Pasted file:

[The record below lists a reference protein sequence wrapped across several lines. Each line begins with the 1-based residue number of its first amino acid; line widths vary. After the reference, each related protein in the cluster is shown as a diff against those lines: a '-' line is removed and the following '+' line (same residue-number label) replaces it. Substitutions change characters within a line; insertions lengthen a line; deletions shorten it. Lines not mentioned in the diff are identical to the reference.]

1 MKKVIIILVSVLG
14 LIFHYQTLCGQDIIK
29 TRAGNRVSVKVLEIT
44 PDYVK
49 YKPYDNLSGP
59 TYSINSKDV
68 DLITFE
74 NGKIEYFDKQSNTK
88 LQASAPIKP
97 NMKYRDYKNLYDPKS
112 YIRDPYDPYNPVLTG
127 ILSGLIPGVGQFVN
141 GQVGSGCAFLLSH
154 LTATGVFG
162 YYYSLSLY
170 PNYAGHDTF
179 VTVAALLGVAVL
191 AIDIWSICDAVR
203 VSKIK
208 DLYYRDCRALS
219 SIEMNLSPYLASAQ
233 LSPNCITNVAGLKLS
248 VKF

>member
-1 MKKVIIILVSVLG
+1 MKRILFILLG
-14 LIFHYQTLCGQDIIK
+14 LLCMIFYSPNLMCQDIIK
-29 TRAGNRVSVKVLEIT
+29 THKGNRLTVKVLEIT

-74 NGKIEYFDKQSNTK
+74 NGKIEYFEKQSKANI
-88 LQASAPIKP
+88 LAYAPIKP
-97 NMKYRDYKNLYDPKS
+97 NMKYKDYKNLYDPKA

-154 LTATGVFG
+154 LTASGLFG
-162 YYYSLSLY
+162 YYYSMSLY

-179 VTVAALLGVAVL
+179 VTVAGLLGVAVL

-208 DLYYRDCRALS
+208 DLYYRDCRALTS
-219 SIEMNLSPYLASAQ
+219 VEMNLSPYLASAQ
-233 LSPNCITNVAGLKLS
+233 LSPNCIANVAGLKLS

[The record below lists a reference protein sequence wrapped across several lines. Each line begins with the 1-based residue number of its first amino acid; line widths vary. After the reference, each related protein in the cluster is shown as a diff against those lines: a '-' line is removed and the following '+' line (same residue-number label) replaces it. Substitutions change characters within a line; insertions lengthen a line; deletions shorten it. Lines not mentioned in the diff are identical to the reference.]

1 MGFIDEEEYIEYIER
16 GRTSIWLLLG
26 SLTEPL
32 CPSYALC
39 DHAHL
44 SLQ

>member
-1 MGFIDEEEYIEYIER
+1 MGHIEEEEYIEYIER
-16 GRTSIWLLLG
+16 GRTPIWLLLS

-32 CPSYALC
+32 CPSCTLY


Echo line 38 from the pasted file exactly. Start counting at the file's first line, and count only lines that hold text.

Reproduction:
-154 LTATGVFG